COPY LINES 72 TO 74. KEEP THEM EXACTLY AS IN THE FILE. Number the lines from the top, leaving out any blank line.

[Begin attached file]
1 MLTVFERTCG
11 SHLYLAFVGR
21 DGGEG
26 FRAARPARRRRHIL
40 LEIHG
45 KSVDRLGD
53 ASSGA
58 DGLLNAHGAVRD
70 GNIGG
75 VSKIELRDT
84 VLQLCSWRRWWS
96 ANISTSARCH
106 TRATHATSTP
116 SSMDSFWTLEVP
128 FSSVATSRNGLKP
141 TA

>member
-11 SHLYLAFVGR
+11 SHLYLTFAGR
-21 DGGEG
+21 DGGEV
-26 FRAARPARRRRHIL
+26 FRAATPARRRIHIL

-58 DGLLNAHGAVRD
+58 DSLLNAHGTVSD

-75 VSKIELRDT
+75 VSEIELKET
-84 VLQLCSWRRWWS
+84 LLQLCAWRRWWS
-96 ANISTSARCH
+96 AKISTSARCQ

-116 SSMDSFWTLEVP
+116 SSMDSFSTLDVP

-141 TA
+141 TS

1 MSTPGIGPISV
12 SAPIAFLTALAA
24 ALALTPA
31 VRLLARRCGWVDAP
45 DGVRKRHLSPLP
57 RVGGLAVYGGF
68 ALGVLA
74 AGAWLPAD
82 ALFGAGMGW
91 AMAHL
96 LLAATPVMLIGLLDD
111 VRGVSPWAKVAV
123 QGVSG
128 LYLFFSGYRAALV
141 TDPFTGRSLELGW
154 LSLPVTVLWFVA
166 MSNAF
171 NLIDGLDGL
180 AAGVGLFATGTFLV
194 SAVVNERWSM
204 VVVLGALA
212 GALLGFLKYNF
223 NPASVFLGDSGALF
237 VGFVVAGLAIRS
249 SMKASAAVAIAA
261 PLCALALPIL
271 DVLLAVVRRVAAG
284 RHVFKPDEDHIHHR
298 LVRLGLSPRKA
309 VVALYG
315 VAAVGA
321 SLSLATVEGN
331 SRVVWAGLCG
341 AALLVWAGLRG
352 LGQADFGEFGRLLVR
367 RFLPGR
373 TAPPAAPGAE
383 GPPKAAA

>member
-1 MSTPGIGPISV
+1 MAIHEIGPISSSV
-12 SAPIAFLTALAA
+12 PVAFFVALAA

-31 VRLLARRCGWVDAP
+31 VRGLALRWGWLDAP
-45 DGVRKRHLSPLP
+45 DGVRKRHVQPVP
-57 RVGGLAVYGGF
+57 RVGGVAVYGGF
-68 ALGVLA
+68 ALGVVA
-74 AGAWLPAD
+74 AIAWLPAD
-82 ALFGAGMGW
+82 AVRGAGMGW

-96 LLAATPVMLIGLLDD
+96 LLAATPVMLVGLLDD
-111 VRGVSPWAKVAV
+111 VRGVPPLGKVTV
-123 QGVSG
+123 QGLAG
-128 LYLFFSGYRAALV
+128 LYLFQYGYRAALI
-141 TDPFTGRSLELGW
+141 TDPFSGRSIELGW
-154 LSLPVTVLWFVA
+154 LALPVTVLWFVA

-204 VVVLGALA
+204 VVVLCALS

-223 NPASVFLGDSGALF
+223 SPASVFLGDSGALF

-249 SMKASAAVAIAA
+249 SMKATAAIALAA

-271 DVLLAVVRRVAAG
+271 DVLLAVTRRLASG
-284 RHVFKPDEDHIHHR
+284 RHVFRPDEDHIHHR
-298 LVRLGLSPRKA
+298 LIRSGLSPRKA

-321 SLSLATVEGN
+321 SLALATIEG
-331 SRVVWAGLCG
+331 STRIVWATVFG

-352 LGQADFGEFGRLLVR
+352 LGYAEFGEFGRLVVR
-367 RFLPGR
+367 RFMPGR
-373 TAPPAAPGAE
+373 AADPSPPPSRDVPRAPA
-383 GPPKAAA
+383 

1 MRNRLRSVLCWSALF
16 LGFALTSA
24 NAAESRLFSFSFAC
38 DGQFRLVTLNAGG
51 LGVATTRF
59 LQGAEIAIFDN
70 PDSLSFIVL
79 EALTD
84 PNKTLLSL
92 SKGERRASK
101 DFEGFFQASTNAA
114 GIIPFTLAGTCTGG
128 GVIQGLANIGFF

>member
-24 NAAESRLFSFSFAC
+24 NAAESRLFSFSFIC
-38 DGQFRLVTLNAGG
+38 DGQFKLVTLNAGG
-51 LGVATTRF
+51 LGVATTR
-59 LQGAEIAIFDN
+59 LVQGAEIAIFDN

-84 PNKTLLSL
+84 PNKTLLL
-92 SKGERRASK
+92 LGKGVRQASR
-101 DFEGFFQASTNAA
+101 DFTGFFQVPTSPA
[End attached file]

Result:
373 TAPPAAPGAE
383 GPPKAAA

>member